Decadent meals, jubilant parades, solemn masses, whimsical shenanigans, and eating twelve grapes at midnight for New Year’s Eve are just some of the fascinating traditions in Spain during the Christmas holidays. The Spanish pull out all the stops, celebrating for two weeks – from Christmas Eve on December 24 through Three Kings Day on January 6. In Castilla y León, home to Spain’s world-renowned Ribera del Duero and Rueda wines, families celebrate with elaborate meals that blend local meat dishes with nearby Atlantic seafood. Only the best foods and wines will do for these special occasions.
The weeks leading up to Christmas include street carolers accompanied by guitar and tambourine players, brightly lit holiday markets, and elaborate Nativity scenes called belens that decorate churches and town squares. In areas like Valladolid, locals will dress in character and stage “living Nativity scenes” to re-enact the birth of Jesus. On December 22, everyone plays the national Christmas lottery, hoping the season showers them with money.
Holiday meals are big family affairs for Nochebuena (Christmas Eve) taken before or after attending a Midnight Mass, called “La Misa del Gallo” (The Mass of the Rooster). The unusual name is because a rooster reportedly crowed the night Jesus was born.
In regions like Ribera del Duero and Rueda, the meal may start with a buffet of tapas, cheeses, and sliced Iberian jamón – enjoyed, perhaps, with a chilled glass of Rueda Espumoso. This sparkling wine is made in the méthode traditionnelle and aged on lees, which gives it a slightly creamy texture and flavor that compliments the saltiness of the jamón. Another interesting pairing for sliced jamón is a Rueda Dorado. Barrel-aged for at least two years, this wine has a sherry-like quality, much like an amontillado. Spanish sherry and jamón are a classic pairing, so give this special style of Rueda a try.
“No matter where you live in Spain seafood will be a big part of the holiday meal, especially in areas close to the Atlantic Ocean. Everyone buys the best quality fish they can find,” says Chef Alix Raij, owner with her husband Eder Montero, of three Spanish restaurants in New York (Txikito and El Quinto Pino in Manhattan and La Vara in Brooklyn). Popular dishes include boiled fresh gambas (deepwater red shrimp), langostinos (prawns), fresh oysters, crabs, oysters on the half shell, steamed percebes (gooseneck barnacles), fresh tuna and whole grilled rodaballo (a large round turbot).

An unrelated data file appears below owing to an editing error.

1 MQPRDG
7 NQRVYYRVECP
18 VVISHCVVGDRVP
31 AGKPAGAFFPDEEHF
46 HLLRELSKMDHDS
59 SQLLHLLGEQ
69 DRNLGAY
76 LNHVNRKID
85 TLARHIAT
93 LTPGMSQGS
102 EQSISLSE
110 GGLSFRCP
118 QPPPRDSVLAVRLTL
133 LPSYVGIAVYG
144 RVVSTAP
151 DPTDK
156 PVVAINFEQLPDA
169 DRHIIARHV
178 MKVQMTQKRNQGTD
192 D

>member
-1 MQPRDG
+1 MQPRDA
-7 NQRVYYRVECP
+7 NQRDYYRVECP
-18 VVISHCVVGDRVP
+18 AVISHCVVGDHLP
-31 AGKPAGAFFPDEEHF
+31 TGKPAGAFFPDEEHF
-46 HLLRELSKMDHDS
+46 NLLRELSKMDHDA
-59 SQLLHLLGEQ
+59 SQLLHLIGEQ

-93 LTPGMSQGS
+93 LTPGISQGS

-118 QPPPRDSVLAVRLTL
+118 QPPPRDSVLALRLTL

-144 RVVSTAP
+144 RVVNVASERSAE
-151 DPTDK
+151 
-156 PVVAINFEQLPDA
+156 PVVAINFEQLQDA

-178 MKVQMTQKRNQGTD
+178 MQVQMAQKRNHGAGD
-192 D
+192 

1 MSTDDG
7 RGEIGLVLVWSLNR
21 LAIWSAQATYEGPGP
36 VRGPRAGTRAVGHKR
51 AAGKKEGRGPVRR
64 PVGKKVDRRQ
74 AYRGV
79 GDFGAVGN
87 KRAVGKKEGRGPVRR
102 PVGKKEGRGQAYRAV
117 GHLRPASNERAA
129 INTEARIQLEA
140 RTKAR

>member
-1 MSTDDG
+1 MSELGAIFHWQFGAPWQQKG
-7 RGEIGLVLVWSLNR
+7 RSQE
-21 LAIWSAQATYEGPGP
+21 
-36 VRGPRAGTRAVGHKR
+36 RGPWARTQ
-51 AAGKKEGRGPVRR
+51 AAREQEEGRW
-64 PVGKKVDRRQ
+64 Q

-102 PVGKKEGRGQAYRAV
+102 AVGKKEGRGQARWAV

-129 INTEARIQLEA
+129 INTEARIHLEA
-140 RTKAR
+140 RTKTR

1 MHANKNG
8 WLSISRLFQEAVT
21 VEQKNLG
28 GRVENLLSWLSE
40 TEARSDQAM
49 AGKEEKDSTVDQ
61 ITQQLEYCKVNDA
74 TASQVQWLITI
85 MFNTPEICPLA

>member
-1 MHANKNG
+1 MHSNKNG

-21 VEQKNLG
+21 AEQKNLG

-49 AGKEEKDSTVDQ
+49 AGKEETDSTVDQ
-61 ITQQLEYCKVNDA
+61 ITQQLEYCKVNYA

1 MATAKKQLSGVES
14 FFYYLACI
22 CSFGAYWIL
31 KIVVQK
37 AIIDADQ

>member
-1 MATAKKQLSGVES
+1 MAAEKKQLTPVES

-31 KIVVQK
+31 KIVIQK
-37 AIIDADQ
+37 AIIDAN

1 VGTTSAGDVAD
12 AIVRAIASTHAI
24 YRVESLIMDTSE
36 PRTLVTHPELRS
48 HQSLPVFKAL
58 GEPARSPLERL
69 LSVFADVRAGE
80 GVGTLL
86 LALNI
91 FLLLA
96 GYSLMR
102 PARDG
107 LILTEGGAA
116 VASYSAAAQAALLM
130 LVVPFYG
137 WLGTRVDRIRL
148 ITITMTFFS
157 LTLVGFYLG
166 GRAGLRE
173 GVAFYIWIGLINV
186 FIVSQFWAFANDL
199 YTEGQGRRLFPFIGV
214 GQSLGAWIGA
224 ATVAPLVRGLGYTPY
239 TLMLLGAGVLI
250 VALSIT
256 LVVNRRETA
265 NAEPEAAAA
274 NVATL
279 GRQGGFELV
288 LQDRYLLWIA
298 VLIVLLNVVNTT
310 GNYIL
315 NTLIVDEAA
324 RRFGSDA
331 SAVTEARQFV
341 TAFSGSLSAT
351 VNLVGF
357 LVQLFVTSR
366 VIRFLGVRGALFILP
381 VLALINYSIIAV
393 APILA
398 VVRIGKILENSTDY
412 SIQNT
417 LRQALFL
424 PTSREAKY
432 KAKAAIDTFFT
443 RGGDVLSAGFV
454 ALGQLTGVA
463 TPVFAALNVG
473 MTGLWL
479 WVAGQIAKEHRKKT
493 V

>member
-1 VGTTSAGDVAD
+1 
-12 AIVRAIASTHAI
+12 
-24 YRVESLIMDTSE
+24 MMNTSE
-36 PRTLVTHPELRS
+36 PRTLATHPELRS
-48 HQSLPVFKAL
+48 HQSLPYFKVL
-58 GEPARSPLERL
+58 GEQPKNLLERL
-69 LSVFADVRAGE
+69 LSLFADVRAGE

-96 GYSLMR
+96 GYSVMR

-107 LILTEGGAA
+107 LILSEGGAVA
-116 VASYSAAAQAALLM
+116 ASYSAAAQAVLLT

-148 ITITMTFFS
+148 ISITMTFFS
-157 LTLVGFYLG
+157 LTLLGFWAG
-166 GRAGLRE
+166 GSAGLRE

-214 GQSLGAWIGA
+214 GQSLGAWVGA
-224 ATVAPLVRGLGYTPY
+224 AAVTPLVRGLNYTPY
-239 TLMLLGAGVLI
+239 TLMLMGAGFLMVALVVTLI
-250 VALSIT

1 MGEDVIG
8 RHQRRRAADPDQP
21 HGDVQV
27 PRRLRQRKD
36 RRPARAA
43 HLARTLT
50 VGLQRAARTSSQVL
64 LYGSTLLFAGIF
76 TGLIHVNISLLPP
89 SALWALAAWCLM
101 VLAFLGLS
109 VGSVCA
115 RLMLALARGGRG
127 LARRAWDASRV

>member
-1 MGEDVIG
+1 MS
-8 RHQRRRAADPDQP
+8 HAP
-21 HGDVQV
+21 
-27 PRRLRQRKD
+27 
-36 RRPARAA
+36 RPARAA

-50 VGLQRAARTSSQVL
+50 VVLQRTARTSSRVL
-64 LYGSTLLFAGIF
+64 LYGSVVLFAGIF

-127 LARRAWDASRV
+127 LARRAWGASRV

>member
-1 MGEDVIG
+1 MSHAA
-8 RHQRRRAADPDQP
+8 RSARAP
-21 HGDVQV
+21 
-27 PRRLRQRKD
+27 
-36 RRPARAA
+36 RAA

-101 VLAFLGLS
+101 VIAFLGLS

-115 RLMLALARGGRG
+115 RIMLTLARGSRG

What to drink? A citrusy Rueda Sauvignon Blanc or a Rueda Verdejo-Sauvignon Blanc blend both offer a zesty pairing for raw and boiled shellfish. For savory dishes using leaner fish, like cod stew and trout with herbs cooked in white wine sauce, consider a Rueda Verdejo. Made with a minimum of eighty-five percent verdejo grape, this style of Rueda steps up the spice character of the wine which accents the herbs. For a fattier salmon or tuna, and preparations such as charcoal-grilling or poaching fish in red wine sauce, a lighter Ribera del Duero Crianza offers a nice red wine option.
Many know the medieval city of Burgos in Castilla y León as an historic stop on the Pilgrim’s Route to Santiago de Compostela and for its spectacular cathedral. However, devout wine and food lovers visit to check out the restaurants and explore the world-renowned wineries nearby along the Ribera del Duero wine route. Regional specialties in Burgos are hearty dishes, such as roast suckling pig, morcilla (blood sausage), stuffed pigs’ ears and chuletitas de lechal (roasted tender baby lamb). A popular holiday dish is pavo trufado de Navidad (roasted turkey stuffed with black truffles).